We have been assessing the reliability of our sensory apparatus – the mind plus the five sensory organs – in the last two Posts. We already discovered that they do not show what exactly exists out there. They may show non-existing things to be existing but we slavishly believe in what they show to us. Let us examine this issue one more time so that you will be free of doubt.
Undoubtedly a chocolate tastes sweet and a hammer dropped on our foot hurts. We find things hot or cold, tall or short, light or heavy and so on. But do these qualities rest within the objects seen out there or do our senses project them on to something which lies there? Is there truly an inherent solidity and physicality to the objects we perceive in our awake state? We seldom ever brood over this issue. Let us do a small experiment to know whether the solid looking stuff we see around really exists or not.
Some of the readers already may know it, but it is always fun to experience outcome of the experiment. I am borrowing it from the famous Non-dual teacher, Peter Dziuban.
“Say, you are right now enjoying the refreshing cup of your morning coffee. You take that the information you receive from the five sensory organs – the bright brown colored liquid seen with the eye, the nice warm touch to the palm, the slurping sound heard by the ear as the coffee enters the mouth, the invigorating aroma of the freshly brewed coffee detected by the nose, and the delicious taste experienced on the tongue – to be the percepts coming from a real entity, the coffee in the cup.
Take a minute to examine this experience a little more closely. Paraphrasing in the words of the teacher to whom I had already made a reference above, each of the five senses contributes its particular “aspect” of the coffee to the mind. As a result of all the sensations the mind experiences, it instantly says to itself, “Ah, a cup of coffee is here.” But look again.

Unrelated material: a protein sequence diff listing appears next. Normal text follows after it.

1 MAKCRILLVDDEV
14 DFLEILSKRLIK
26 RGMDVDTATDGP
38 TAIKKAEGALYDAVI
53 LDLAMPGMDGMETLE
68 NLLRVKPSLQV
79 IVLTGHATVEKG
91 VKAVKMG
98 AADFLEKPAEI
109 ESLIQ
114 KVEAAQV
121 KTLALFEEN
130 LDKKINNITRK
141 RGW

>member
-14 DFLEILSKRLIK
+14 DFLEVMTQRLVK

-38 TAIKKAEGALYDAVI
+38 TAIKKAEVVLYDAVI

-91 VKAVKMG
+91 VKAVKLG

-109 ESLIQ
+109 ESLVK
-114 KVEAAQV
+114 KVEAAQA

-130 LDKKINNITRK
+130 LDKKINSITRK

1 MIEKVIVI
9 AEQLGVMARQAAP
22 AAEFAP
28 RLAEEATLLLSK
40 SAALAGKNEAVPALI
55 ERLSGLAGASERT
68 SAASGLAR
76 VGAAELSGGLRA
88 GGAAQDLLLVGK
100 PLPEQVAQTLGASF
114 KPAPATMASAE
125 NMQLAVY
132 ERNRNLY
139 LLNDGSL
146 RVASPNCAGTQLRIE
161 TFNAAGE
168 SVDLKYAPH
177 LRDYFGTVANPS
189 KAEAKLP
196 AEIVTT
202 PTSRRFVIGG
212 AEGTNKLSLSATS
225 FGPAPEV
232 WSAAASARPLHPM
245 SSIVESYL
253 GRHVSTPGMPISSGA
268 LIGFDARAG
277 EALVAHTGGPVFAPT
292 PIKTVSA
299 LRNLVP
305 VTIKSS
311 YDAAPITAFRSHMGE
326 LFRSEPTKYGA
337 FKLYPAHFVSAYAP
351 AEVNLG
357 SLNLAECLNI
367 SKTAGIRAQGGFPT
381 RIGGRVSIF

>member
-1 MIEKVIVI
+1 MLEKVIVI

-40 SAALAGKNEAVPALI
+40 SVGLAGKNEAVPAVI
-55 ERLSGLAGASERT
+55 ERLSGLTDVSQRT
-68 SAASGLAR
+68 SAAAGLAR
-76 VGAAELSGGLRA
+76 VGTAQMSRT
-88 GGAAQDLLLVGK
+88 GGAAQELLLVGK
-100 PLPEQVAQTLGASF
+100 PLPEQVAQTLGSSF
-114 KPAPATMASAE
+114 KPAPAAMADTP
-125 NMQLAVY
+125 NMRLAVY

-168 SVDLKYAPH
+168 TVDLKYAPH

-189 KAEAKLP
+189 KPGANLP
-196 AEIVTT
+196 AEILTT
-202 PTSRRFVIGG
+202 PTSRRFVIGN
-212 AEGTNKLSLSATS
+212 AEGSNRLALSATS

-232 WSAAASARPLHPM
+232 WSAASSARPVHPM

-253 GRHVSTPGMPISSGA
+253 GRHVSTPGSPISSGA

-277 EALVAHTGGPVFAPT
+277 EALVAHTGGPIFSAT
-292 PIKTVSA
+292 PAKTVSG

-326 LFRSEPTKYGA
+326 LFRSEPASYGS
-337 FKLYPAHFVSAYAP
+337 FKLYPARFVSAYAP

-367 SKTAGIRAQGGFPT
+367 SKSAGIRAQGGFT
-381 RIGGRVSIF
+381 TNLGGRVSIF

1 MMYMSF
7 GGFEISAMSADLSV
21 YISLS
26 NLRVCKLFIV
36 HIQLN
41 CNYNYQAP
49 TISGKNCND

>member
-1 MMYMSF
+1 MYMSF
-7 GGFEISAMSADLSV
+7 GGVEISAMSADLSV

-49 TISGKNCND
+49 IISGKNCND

“The entire and only basis on which the mind would say that coffee is present is by way of the senses. Absolutely everything the mind would know about the coffee is thanks to a visual sensation, a sensation of touch or feel, a sound, a taste and smell. The mind’s entire “evidence” is sensations.
Really stop a moment. Ask yourself what the coffee itself consists of, apart from those five sensations.
When you try to think of what the coffee is, entirely apart from those five sensations — what happens?
You can’t think of anything. And why can’t you think of anything besides the sensations?
Because there isn’t anything else.
There are only the sensations!
There are not the ‘sensations of the coffee’ and coffee!
Sensations are the entire and only “substance.” There is no coffee that is a standalone physical object “out there,” with its own substance, in addition to the sensations experienced by the mind. The “coffee” would be entirely mental — consisting one hundred percent of sensations only.
Suppose you take away those five sensations. Then see if you still can come up with the “coffee.” Nope!